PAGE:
Glenn Branca was an American composer and guitarist who debuted with Lesson No. 1 (above) on cult label 99 Records in 1980. His earlier music was performed in no wave bands of the late 1970s, namely The Static and Theoretical Girls.
The most blatant variety of this rhetoric is the part where they say that pornography leads to rape, first expressed by Robin Morgan in 1974 when she said “pornography is the theory, and rape is the practice“.
Recent feminists such as Anne W. Eaton have toned down their statements from the once virulent rhetoric of women such as Robin Morgan, but Rae Langton, a well respected source in the current debate, still references Ed Donnerstein in “Speech Acts and Unspeakable Acts“, her much-cited paper of 1993.
Researching Ed Donnerstein brought this film to my attention. He is interviewed on the effects of violent porn.
New to me was a soundbite uttered by Robin Morgan who states that “the first things that the Nazis did when they moved into Poland was to engineer a huge proliferation of pornography.”
The statement baffled me and I knew right away that I would not be able to find whether this was true or not, the only thing I could hope to discover is who first spread this piece of information.
After some googling I found this information cited in Take Back the Night (1980) by Laura Lederer. Some more googling and I discovered that it can be pinpointed to Pamela Hansford Johnson’s statement “when the Nazis took on the government of Poland, they flooded the Polish bookstalls with pornography” recorded in On Iniquity (1967), an attack on permissive society occasioned by the Moors murders.
I’ve previously mentioned why I like the rhetoric of censors so much but must write more about it, see in praise of censorship. This documentary is up here in its entirety but for how long considering the amount of explicit imagery?
PS 1. There is another explicit video on censorship, which has escaped the YouTube censor, I’ve written on it here and the video is still there.
PS 2. If you know where Pamela Hansford Johnson got her info from, I’d love to hear from you.
Cecil Taylor was an American pianist and poet. Classically trained, Taylor is generally acknowledged as having been one of the pioneers of free jazz. His music is characterized by an extremely energetic, physical approach, producing complex improvised sounds, frequently involving tone clusters and intricate polyrhythms. His piano technique has been likened to percussion, for example described as “eighty-eight tuned drums” (referring to the number of keys on a standard piano). He has also been described as “like Art Tatum with contemporary-classical leanings”.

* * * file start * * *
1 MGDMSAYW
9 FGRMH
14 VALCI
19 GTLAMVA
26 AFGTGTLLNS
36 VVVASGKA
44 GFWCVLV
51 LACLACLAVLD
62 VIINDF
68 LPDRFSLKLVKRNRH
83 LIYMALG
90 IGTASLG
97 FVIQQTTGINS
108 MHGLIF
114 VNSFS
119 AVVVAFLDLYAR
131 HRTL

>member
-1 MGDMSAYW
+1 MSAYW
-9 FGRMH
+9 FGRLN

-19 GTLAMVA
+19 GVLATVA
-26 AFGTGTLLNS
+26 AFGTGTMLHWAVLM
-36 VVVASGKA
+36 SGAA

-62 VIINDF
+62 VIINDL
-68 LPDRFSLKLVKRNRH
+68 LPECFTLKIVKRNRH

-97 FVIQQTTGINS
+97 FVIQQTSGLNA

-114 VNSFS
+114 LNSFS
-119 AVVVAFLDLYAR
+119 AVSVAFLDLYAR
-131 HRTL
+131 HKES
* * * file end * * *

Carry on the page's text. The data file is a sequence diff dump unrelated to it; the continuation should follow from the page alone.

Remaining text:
It is of course the work of Marquis de Sade that interests us here. It so happens that one of the translations of Wainhouse, Justine, Philosophy in the Bedroom, and Other Writings is freely available online. And the most interesting item in that collection is “Yet Another Effort“, perhaps the first piece of writing anyone who wishes to acquaint himself with de Sade should read.
Here is that link.
He scored a solo hit in 1984 with “Don’t Look Any Further” (day-o day-o, mombajee ai-o!), the video of which [above] is in the top ten of worst videos ever. Just watching it fills you with vicarious shame.
For the jaded and tired among us, it’s a good thing to listen to “City Lights” by William Pitt [above], which rips the bassline and chord structure.
The first well-known sample of the song’s distinctive bassline is in Eric B. & Rakim’s 1987 single “Paid in Full” [above].
Robert Musil, Austrian author of The Man Without Qualities; Bruno Schulz, Polish author of The Street of Crocodiles, Sanatorium Under the Sign of the Hourglass, draughtsman of The Book of Idolatry; Franz Boas, German-born American anthropologist, author of Anthropology and Modern Life, The Mind of Primitive Man and Primitive Art; Stefan Zweig, Austrian author of Letter from an Unknown Woman, Fear and World of Yesterday; Germaine Dulac French director of The Seashell and the Clergyman; Jindřich Štyrský , Czech artist, author-photographer of Emilie Comes to Me in a Dream; Grant Wood, an American painter, best known for his painting American Gothic; Bronisław Malinowski, Polish anthropologist, author of The Sexual Life of Savages in North-Western Melanesia; Léon Daudet, French journalist, writer, often called the French Dickens and Walter Sickert, painter known for his The Camden Town Murder.
Illustration: American Gothic (1930) by American painter Grant Wood. This is the best-known work of Wood, up to the point that it is one of the most famous works of art. But in his oeuvre you will also find Rousseau-esque discursions such as Young Corn.
Les Paul (1915 – 2009)
Jahsonic is interested in the “recording studio as a musical instrument.”
Disco started in small nightclubs in American urban centers in the early seventies with imported records such as “Soul Makossa.” During the 1970s disco steadily increased in popularity reaching a high point with Saturday Night Fever in 1977.
This was followed with a homophobic, racist backlash two years later when rock music fans started to consider disco culture — with its perceived drug-fuelled sexual promiscuity — silly and effeminate, and objected to the idea of centering music around an electronic drum beat and synthesizers instead of live performers.
Nile Rodgers, guitarist for the popular disco era group Chic said “It felt to us like Nazi book-burning, This is America, the home of jazz and rock and people were now afraid even to say the word ‘disco’.”
There was never a focused backlash against disco in Europe.
Now, for the first time on this blog: local news coverage of this Dionysian moment.